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Describability and Agency Problems

Author

Listed:
  • Luca Anderlini

    (St. John's College, Cambridge)

  • Leonardo Felli

    (London School of Economics)

Abstract

This paper suggests a reason, other than asymmetric information, why agency contracts are not explicitly contingent on the agent's performance or actions. Two ingredients are essential to this reason. The first is the written form that contracts are required to take to be enforceable. The second is a form of discontinuity in the parties' preferences and in the technology that transforms actions into a (probabilistic) outcome. We show that under these conditions the chosen contract may not be explicitly contigent on the agent's action although, in principle, such actions are contractible and observable to all parties to the contract, court included.

Suggested Citation

  • Luca Anderlini & Leonardo Felli, 1995. "Describability and Agency Problems," Game Theory and Information 9511001, University Library of Munich, Germany, revised 20 Sep 1996.
  • Handle: RePEc:wpa:wuwpga:9511001
    Note: Type of Document - LaTeX; prepared on IBM PC ; to print on PostScript 600DPI; pages: 32; figures: included
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    References listed on IDEAS

    as
    1. Hart, Oliver D & Moore, John, 1988. "Incomplete Contracts and Renegotiation," Econometrica, Econometric Society, vol. 56(4), pages 755-785, July.
    2. Hart, Oliver & Moore, John, 1990. "Property Rights and the Nature of the Firm," Journal of Political Economy, University of Chicago Press, vol. 98(6), pages 1119-1158, December.
    3. Luca Anderlini & Leonardo Felli, 1994. "Incomplete Written Contracts: Undescribable States of Nature," The Quarterly Journal of Economics, Oxford University Press, vol. 109(4), pages 1085-1124.
    4. Anderlini, L. & Felli, L., 1995. "Endogenous Agency Problems," Papers 200, Cambridge - Risk, Information & Quantity Signals.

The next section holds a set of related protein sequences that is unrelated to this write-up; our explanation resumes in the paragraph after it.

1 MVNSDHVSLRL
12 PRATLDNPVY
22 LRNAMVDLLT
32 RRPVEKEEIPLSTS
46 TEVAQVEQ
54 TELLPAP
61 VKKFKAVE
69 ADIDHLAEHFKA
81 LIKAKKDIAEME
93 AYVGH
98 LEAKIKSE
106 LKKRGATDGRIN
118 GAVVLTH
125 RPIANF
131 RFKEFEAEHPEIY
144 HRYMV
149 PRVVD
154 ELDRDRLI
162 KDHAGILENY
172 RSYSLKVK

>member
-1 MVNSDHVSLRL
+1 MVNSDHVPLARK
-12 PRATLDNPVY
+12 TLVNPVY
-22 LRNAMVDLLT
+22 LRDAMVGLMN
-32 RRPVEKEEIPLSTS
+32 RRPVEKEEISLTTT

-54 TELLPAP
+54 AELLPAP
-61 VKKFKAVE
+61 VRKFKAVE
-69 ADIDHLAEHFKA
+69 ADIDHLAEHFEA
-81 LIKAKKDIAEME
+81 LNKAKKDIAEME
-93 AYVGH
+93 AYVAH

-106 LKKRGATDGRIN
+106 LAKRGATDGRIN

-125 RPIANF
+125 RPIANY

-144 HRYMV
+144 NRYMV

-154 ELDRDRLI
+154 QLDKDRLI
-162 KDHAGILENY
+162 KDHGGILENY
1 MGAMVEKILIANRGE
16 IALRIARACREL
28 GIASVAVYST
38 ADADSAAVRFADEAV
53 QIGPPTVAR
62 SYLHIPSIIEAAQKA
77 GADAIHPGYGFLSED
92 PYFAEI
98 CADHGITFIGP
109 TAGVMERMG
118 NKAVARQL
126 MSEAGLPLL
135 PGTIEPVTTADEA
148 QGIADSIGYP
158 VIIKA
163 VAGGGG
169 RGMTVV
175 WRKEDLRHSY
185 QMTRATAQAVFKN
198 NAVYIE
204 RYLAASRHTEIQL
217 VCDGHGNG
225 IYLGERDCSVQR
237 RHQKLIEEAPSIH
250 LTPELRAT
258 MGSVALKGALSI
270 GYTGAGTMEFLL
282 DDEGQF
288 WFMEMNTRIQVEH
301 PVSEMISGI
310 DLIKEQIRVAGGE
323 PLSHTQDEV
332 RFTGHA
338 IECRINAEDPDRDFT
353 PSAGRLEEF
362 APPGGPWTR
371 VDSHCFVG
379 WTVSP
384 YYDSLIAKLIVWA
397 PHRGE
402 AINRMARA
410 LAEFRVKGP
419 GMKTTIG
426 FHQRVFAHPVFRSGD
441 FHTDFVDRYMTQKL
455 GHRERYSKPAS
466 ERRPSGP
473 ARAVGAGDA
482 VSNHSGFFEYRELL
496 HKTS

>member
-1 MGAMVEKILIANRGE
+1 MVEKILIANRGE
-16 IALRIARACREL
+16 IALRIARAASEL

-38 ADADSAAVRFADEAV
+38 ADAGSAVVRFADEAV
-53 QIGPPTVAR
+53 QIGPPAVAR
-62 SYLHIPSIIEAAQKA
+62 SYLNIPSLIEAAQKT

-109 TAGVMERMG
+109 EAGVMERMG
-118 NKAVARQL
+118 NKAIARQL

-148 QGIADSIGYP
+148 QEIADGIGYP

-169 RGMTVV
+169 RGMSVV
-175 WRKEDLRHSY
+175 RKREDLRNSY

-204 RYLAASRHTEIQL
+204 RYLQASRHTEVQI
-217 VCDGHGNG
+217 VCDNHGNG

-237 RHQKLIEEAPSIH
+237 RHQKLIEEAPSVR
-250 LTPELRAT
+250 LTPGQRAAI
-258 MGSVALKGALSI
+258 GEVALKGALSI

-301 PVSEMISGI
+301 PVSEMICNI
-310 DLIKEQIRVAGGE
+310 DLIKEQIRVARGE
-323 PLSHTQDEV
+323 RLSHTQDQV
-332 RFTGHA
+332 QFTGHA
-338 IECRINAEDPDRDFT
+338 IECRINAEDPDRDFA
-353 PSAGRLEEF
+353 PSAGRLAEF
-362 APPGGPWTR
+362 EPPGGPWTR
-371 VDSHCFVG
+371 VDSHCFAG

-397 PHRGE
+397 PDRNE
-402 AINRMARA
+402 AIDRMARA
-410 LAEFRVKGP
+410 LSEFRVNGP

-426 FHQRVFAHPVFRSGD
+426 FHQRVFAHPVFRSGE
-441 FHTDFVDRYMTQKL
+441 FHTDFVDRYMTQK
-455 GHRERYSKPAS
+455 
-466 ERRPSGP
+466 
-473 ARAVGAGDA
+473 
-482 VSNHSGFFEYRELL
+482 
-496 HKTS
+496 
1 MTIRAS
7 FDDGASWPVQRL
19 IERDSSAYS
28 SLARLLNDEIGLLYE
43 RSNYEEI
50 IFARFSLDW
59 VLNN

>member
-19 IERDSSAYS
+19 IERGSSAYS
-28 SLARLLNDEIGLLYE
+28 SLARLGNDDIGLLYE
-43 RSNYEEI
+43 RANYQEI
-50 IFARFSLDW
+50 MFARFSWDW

5. Grossman, Sanford J & Hart, Oliver D, 1983. "An Analysis of the Principal-Agent Problem," Econometrica, Econometric Society, vol. 51(1), pages 7-45, January.
    6. Grossman, Sanford J & Hart, Oliver D, 1986. "The Costs and Benefits of Ownership: A Theory of Vertical and Lateral Integration," Journal of Political Economy, University of Chicago Press, vol. 94(4), pages 691-719, August.
    7. Matthews, Steven A, 1995. "Renegotiation of Sales Contracts," Econometrica, Econometric Society, vol. 63(3), pages 567-589, May.
    8. repec:cep:stitep:/1993/267 is not listed on IDEAS
    Full references (including those not matched with items on IDEAS)

    Citations

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    Cited by:

    1. Al-Najjar, Nabil I. & Anderlini, Luca & Felli, Leonardo, 2002. "Unforeseen Contingencies," CEPR Discussion Papers 3271, C.E.P.R. Discussion Papers.
    2. David A. Miller & Kareen Rozen, 2011. "Optimally Empty Promises and Endogenous Supervision," Cowles Foundation Discussion Papers 1823, Cowles Foundation for Research in Economics, Yale University, revised Jun 2012.
    3. Shurojit Chatterji & Dragan Filipovich, 2004. "Ambiguous Contracting: Natural Language and Judicial Interpretation," Econometric Society 2004 North American Winter Meetings 419, Econometric Society.
    4. Anderlini, Luca & Felli, Leonardo, 2004. "Bounded rationality and incomplete contracts," Research in Economics, Elsevier, vol. 58(1), pages 3-30, March.
    5. Fares, M’hand, 2005. "Quels fondements à l’incomplétude des contrats?," L'Actualité Economique, Société Canadienne de Science Economique, vol. 81(3), pages 535-555, Septembre.
    6. Krasa, Stefan & Williams, Steven R., 2007. "Limited observability as a constraint in contract design," Journal of Economic Theory, Elsevier, vol. 134(1), pages 379-404, May.

    More about this item

    Keywords

    Acency Problems; Written Contracts; Incomplete Contracts; Hard-to-describe Actions and Outcomes;

    JEL classification:

    • C69 - Mathematical and Quantitative Methods - - Mathematical Methods; Programming Models; Mathematical and Simulation Modeling - - - Other
    • D89 - Microeconomics - - Information, Knowledge, and Uncertainty - - - Other
    • L14 - Industrial Organization - - Market Structure, Firm Strategy, and Market Performance - - - Transactional Relationships; Contracts and Reputation

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